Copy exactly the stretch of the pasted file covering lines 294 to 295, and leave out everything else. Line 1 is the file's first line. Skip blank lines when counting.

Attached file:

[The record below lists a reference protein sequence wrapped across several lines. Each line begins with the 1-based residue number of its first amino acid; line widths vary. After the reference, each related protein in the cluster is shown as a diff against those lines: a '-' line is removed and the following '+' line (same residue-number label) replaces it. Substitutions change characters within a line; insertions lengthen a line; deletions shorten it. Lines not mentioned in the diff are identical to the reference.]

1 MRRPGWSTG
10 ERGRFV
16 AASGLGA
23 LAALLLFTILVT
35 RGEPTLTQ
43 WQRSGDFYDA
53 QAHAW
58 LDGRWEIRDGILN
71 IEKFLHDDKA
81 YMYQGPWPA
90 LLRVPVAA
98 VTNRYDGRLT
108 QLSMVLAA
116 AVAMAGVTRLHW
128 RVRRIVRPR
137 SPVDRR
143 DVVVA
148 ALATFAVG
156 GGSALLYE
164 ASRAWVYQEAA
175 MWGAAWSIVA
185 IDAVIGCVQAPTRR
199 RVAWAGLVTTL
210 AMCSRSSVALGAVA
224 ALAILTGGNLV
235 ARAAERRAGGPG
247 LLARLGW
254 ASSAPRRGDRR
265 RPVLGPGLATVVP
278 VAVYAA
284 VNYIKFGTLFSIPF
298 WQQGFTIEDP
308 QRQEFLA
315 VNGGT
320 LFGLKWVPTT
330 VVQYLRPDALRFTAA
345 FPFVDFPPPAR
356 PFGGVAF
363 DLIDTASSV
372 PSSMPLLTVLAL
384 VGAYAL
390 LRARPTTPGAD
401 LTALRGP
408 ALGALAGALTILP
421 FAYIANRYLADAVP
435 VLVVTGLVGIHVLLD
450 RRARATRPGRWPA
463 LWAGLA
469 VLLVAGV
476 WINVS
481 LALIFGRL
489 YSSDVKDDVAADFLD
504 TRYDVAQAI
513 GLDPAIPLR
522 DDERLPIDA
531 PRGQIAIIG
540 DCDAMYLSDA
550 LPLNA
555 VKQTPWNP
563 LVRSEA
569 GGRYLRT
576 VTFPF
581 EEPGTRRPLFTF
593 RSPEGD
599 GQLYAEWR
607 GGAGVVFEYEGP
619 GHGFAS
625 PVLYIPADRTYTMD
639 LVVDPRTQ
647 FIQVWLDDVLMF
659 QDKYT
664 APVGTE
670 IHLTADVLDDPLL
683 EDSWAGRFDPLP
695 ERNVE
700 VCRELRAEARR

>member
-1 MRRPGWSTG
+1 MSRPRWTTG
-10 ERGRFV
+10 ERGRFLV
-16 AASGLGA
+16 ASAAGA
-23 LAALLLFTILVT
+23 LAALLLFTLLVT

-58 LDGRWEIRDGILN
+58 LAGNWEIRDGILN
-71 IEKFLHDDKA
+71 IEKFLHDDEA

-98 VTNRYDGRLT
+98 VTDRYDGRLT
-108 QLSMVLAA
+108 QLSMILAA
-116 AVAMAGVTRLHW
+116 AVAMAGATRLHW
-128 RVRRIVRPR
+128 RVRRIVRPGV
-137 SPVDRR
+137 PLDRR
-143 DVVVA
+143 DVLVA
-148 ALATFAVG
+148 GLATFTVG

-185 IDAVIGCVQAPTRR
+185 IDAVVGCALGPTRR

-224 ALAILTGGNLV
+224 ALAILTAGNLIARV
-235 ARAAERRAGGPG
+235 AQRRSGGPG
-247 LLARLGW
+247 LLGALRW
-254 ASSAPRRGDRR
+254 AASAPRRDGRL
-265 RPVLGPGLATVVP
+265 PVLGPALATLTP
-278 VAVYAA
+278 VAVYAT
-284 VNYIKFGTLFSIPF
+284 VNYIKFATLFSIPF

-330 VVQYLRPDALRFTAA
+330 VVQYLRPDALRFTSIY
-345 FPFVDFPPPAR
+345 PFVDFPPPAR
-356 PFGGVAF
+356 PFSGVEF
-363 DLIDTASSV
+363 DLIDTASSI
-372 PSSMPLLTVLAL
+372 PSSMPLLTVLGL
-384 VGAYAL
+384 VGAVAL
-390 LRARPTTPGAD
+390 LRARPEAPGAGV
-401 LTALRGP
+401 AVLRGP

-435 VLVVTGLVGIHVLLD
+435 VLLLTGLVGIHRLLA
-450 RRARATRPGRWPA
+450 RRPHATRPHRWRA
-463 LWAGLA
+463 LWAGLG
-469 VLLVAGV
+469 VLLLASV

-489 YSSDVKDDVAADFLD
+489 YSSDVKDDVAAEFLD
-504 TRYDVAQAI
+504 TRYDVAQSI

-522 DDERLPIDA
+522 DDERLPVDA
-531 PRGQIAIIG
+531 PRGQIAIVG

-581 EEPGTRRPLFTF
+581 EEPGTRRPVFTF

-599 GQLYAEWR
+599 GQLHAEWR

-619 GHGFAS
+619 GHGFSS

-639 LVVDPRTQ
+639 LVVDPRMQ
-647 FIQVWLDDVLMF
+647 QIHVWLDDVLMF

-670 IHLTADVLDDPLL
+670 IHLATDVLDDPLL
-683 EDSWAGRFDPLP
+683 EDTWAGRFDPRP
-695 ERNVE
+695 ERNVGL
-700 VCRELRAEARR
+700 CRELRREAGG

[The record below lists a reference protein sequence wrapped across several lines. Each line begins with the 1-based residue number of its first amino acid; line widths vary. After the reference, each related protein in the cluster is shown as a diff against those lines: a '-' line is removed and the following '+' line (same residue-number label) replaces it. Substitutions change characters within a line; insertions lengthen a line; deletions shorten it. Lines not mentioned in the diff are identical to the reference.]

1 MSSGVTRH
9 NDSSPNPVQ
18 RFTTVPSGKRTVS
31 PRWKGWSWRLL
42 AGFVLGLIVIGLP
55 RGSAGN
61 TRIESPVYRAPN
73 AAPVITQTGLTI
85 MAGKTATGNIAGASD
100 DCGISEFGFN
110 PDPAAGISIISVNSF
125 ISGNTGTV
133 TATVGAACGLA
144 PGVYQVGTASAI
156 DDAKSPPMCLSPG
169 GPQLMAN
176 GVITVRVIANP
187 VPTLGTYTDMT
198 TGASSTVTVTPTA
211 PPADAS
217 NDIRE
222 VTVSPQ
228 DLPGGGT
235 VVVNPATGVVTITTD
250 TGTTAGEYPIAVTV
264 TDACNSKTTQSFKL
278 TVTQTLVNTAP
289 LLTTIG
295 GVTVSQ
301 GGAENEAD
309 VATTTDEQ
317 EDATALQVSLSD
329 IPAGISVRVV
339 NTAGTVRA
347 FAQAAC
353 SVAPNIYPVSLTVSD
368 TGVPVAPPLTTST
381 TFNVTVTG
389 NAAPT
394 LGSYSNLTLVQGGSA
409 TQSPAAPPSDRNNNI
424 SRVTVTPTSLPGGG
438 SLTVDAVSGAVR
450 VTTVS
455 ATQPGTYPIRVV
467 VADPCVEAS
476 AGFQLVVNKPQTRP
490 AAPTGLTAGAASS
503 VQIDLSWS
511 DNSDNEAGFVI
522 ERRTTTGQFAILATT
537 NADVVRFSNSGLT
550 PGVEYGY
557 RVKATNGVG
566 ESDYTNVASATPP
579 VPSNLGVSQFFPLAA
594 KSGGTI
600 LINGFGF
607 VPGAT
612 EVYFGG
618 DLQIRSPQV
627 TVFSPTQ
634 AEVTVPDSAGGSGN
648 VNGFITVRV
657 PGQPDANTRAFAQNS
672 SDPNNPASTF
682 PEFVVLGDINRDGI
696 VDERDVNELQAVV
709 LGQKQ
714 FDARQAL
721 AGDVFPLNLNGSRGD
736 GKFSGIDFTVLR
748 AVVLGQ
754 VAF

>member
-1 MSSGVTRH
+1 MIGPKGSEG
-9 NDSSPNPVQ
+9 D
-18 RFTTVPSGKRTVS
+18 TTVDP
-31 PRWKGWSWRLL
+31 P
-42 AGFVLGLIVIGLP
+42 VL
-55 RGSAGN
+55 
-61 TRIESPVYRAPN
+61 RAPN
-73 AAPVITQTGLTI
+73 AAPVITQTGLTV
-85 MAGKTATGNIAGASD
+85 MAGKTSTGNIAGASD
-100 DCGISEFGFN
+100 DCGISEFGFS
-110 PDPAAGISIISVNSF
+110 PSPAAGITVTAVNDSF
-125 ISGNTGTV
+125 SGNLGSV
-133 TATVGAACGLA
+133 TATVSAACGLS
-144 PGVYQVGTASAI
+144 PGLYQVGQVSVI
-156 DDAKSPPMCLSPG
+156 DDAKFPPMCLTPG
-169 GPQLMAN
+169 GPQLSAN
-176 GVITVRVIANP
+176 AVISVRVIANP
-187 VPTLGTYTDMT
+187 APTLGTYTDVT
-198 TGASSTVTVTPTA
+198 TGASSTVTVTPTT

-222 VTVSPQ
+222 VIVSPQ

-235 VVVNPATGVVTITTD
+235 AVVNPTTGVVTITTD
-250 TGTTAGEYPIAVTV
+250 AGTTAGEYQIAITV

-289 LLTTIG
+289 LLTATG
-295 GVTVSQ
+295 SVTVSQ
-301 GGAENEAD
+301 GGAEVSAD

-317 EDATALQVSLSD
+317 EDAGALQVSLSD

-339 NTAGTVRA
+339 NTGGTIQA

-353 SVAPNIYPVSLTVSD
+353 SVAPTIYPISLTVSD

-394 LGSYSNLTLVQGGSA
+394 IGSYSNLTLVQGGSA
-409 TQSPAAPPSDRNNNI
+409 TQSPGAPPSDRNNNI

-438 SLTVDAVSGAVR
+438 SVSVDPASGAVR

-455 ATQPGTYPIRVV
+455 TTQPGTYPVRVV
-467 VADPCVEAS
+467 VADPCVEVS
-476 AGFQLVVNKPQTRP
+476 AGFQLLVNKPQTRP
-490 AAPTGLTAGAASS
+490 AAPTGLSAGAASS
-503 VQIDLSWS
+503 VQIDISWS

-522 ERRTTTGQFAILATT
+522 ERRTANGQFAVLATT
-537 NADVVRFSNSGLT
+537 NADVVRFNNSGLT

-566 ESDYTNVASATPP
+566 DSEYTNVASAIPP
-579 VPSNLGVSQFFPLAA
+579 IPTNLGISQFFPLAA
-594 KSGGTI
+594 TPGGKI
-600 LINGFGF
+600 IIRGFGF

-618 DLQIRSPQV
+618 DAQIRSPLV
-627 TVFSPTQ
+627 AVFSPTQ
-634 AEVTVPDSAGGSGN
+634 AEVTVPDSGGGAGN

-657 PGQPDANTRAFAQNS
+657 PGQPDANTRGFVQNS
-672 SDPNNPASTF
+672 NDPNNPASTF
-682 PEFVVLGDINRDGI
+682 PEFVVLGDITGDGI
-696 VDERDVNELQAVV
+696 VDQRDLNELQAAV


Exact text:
+295 SVTVSQ
-301 GGAENEAD